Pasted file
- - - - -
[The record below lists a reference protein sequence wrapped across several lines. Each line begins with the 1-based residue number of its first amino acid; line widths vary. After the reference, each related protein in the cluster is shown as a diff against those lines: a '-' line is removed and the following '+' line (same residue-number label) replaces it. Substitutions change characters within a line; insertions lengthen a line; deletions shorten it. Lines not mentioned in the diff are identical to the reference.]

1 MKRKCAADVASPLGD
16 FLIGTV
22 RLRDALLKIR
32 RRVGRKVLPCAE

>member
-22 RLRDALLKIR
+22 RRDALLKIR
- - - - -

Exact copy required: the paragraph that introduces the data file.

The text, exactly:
[The record below lists a reference protein sequence wrapped across several lines. Each line begins with the 1-based residue number of its first amino acid; line widths vary. After the reference, each related protein in the cluster is shown as a diff against those lines: a '-' line is removed and the following '+' line (same residue-number label) replaces it. Substitutions change characters within a line; insertions lengthen a line; deletions shorten it. Lines not mentioned in the diff are identical to the reference.]